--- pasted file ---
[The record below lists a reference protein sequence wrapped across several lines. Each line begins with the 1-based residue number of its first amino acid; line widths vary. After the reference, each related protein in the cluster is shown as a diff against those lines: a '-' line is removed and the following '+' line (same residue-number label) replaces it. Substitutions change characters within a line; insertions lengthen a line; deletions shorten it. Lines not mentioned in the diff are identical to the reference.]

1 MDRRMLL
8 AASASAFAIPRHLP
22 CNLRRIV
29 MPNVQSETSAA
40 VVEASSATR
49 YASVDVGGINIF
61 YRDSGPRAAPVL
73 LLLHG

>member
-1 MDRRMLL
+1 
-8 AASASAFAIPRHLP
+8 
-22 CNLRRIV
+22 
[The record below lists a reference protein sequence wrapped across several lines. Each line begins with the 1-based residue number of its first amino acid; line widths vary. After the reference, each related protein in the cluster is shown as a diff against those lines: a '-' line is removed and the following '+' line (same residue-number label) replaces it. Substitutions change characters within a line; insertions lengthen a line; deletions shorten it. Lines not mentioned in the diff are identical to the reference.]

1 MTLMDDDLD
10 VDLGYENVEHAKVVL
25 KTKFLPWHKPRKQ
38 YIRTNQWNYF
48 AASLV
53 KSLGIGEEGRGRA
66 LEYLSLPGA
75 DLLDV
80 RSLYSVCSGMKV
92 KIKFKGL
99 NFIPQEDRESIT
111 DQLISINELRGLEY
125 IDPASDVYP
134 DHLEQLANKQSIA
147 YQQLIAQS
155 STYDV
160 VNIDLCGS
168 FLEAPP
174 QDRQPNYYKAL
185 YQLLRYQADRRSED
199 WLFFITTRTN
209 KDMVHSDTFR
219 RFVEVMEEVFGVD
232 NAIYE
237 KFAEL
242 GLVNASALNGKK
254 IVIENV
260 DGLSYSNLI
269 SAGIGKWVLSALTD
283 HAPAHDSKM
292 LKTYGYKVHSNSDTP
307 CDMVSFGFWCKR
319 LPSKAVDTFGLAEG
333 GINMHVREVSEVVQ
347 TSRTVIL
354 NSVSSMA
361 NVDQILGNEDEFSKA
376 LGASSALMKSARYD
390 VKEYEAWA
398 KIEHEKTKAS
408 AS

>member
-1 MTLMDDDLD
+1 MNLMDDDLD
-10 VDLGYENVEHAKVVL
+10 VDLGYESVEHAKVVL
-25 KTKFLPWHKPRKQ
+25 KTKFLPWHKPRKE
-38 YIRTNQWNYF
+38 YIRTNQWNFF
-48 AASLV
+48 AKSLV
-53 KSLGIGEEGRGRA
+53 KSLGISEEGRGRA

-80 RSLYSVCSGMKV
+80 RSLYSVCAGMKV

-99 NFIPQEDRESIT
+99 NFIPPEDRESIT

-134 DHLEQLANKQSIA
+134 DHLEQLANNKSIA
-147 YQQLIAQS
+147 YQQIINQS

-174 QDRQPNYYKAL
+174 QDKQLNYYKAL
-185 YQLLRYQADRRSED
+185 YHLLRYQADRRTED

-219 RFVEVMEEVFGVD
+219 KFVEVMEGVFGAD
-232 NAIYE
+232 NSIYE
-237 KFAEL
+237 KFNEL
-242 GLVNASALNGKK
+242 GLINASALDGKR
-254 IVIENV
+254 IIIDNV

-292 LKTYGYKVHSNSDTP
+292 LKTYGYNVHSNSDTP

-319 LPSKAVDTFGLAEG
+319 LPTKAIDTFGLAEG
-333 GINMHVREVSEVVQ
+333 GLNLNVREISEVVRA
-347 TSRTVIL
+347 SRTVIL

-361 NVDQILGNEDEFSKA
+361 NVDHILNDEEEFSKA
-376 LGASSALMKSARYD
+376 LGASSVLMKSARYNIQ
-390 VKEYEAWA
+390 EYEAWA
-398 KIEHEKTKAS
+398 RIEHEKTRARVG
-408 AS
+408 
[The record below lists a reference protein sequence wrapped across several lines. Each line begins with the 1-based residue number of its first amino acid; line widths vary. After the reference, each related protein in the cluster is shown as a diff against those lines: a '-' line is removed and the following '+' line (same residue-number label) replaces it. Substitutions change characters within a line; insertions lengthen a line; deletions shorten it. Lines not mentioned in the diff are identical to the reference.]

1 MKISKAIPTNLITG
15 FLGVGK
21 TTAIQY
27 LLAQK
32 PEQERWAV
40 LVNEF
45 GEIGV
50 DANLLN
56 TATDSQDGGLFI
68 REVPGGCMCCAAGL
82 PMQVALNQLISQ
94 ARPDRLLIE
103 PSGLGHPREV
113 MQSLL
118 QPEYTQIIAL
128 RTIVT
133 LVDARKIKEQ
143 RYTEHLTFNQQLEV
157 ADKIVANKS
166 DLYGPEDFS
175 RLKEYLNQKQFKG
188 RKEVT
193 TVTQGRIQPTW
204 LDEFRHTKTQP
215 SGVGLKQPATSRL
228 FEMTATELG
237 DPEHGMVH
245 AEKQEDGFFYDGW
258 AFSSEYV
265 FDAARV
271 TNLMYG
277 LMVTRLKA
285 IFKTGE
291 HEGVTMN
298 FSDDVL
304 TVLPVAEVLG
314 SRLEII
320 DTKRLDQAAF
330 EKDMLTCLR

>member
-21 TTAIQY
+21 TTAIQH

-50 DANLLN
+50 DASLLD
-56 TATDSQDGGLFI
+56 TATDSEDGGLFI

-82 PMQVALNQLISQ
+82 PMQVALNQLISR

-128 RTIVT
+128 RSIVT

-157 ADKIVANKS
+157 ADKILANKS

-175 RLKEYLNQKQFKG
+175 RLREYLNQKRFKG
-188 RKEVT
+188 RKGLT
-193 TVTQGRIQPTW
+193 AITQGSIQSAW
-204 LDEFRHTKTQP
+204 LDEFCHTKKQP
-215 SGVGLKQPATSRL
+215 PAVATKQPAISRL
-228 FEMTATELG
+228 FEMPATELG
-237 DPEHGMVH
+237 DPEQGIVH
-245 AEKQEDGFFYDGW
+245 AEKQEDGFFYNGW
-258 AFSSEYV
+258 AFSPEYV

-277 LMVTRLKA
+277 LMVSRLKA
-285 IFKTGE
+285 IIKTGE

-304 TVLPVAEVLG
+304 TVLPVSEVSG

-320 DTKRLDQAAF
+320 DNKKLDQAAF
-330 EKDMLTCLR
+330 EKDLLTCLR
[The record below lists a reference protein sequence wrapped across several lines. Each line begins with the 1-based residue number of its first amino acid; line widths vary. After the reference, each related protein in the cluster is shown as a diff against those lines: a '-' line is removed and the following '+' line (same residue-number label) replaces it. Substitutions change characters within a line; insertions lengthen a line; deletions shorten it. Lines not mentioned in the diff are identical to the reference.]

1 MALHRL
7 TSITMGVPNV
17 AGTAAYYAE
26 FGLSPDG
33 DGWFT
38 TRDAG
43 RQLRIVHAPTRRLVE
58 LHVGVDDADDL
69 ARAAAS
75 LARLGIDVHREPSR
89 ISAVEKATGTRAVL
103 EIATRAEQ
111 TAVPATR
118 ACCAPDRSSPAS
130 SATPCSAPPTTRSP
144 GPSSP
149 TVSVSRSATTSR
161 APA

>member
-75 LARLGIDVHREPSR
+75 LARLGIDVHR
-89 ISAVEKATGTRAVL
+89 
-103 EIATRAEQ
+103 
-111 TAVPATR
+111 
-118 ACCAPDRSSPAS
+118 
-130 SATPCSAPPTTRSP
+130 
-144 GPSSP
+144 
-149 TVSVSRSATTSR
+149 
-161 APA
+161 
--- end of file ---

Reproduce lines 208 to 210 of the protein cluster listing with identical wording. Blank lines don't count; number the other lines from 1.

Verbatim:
130 SATPCSAPPTTRSP
144 GPSSP
149 TVSVSRSATTSR